Wednesday, February 27, 2008

Is Evangelism a dying art?

Evangelism as a dying art?

I don't think evangelism is dead, just the old ways we've been doing it. Once we get past the erroneous idea that evangelism is a program that we and/or our local church does then we can start making some real progress. No matter what approach we are using, if it is not real then it won't be truly successful.

I think, for the most part, that evangelism has become a program that pastors and church people are uncomfortable with. Most people just don't like throwing out the sales pitch, then clinching the deal with a sinner's prayer. This is not what evangelism is or was ever meant to be. Evangelism should flow out of one's personal relationship with the living God. It's not about four laws, or the ABC's of salvation. It's about me sharing a real, personal relationship and experience with other people who are hurting and or experiencing turmoil and hardship in their lives.

I think the days of vocational pastoral leadership are over. It has gotten to the point where many clergy see their calling as their job, so they tackle their pastorate from a professional point of view. Many are gifted and trained in the area of administration and teaching, a few are gifted evangelists. Many, at least the pastors I have met and talked to, see evangelism as another program on their menu of church activities. Most pastors have no problem with talking about the gospel, one on one, on a personal level over coffee. But organizing a regular program of evangelism is a major struggle because for years evangelism has been an unnatural thing that we do in church.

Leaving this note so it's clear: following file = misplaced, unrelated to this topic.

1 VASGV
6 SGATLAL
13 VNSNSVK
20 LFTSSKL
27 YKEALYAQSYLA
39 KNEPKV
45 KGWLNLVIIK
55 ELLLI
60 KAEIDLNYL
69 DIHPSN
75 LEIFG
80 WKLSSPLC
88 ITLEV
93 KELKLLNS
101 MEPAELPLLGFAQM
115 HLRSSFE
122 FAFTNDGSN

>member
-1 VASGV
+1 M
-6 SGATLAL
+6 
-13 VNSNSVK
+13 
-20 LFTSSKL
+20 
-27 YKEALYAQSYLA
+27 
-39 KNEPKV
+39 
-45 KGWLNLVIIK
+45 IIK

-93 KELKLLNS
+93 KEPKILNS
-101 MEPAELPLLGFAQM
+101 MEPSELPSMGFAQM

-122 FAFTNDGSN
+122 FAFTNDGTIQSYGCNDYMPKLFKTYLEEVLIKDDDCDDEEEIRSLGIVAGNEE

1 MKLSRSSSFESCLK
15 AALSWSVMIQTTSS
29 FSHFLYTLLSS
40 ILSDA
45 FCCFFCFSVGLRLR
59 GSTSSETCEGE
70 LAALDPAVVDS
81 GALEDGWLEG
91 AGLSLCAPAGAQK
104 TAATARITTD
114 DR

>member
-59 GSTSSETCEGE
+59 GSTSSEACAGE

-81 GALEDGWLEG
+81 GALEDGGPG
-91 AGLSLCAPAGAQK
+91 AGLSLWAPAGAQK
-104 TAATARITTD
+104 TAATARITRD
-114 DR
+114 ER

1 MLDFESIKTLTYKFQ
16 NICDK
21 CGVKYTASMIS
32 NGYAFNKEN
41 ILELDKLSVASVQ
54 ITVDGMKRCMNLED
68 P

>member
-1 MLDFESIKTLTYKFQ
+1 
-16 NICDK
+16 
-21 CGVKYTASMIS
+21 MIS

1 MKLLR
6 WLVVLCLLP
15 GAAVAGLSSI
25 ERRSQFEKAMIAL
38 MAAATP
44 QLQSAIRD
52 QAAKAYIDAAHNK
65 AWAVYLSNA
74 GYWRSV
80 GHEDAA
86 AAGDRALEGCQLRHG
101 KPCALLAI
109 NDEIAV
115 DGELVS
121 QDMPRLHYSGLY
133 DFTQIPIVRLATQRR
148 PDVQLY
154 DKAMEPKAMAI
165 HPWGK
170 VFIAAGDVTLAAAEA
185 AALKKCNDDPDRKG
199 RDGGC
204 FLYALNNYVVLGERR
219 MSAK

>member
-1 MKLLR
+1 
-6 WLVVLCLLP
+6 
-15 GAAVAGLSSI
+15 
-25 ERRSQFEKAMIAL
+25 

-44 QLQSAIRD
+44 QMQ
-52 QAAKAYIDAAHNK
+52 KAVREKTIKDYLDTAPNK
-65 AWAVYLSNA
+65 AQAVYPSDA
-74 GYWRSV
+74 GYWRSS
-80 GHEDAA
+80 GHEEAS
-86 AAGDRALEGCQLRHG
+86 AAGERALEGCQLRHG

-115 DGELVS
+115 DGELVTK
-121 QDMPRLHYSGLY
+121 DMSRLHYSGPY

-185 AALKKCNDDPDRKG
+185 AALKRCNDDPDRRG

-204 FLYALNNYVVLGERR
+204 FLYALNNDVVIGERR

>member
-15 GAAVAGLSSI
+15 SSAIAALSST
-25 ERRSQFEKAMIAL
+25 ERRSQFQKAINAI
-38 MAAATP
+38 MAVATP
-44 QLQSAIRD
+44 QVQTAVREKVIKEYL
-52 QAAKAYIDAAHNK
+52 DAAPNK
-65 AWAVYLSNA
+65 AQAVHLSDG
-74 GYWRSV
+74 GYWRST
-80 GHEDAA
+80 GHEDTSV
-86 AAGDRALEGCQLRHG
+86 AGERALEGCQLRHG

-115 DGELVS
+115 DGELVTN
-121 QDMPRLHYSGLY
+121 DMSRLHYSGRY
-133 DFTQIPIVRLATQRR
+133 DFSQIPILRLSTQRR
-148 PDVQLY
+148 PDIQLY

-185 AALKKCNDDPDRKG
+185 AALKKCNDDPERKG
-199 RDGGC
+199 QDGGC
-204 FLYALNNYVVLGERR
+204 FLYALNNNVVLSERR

Pastors and church planters of today need to be missionaries, training their congregation to live and think like missionaries in their own neighborhoods and circles of relationships. Real, Biblical evangelism takes place almost naturally as we live out our faith daily in the communities where we live.

As a pastor/church planter/missionary this means sending my children to the local public elementary school, which gives me immediate access to 90% of the families who live in my community. Also, allowing my children to particpate in community activities like scouting and sporting activities such as Little League baseball, etc. and then getting involved in these organizations as volunteers. How can my family and I get to know other families in our community if we keep to ourselves and send our kids miles away to the nearest Christian school? Through the public school and community organizations we are involved with, we have been able to meet many families that we have more than a few things in common with. We have been able to start building friendships, and our neighbors (especially the kids my two boys have befriended) are responding as they share their lives with us.

Evangelism isn't a dying art. However, like most forms of art, the art of evangelism needs to be reshaped from time to time. For me, it merely means being who God re-created me to be in the community He has place me in.

How about you?